A whitewash that made a mockery of a national scandal: STEPHEN WRIGHT, who has spent five years covering the Carl Beech case, looks back at how the scandal unfolded… and gives his verdict on the BBC’s controversial documentary
- BBC documentary on VIP abuse fantasist Carl Beech was branded a ‘cover-up’
- Victims and family members accused BBC of ‘glossing over’ its own failings
- Programme did, however, acknowledge that Beech’s allegations were ‘lent credibility’ by coverage on the News at Ten
Five years ago I flew to Gibraltar to meet a former Tory MP. He was in self-imposed exile across the border in Spain after he had been accused of being a serial child killer in the UK.
He had lost his job and grace-and-favour home on the Duke of Rutland’s estate as a result of claims that he was part of a murderous VIP paedophile ring – which also included former prime minister Sir Edward Heath, retired chief of the defence staff Lord Bramall and former home secretary Lord Brittan.
The man I met in the lobby at Gibraltar’s imposing Rock Hotel in September 2015 was Harvey Proctor, who had agreed to see me after I had written two prominent articles in the Mail exposing his accuser, a mysterious figure then known as ‘Nick’, as a suspected serial liar and conman.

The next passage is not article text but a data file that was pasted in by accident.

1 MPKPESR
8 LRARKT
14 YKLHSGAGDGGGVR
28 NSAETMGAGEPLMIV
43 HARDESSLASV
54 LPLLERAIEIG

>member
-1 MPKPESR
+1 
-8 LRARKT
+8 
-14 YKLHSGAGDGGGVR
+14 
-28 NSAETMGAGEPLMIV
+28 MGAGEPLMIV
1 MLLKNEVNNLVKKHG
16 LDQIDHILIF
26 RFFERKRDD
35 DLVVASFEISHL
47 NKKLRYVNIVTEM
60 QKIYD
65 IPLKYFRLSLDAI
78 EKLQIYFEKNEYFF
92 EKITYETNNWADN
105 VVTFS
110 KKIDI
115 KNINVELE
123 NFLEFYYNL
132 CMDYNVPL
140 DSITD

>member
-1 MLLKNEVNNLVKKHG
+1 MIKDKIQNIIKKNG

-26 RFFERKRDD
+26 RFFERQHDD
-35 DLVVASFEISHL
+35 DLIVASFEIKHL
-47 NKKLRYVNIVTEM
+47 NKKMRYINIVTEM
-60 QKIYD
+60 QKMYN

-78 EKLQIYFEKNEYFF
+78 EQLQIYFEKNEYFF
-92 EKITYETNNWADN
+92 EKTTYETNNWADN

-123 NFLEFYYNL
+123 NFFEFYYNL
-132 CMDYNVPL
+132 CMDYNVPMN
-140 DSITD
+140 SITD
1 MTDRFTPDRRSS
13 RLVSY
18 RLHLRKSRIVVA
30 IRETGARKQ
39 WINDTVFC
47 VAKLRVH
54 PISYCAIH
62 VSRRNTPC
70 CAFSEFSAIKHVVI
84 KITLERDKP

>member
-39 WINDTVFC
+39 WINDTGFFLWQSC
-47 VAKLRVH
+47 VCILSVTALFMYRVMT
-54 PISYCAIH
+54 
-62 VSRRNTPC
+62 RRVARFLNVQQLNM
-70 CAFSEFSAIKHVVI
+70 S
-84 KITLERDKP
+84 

A BBC documentary on VIP abuse fantasist Carl Beech, pictured above, was branded a ‘cover-up’ last night for failing to properly acknowledge the corporation’s own role in the scandal
We spent several hours together discussing the claims made against him, the support his accuser had received from Labour’s then deputy leader Tom Watson, and the reporting on the case by a little-known investigations website called Exaro – as well as the BBC.
At length, we also talked about the running of Scotland Yard’s controversial VIP abuse inquiry, Operation Midland, and a senior officer’s public declaration that Nick’s allegations were ‘credible and true’.
At the end of our meeting, Proctor – then in his late 60s and dapper in his summer jacket with a colourful pocket handkerchief – tearfully asked me whether I thought he was a serial child killer.
I looked him in the eye and replied firmly: ‘No… and I’m going to see this through to the end. Not only to force the Met to shut down Operation Midland, but to ensure your name is cleared.’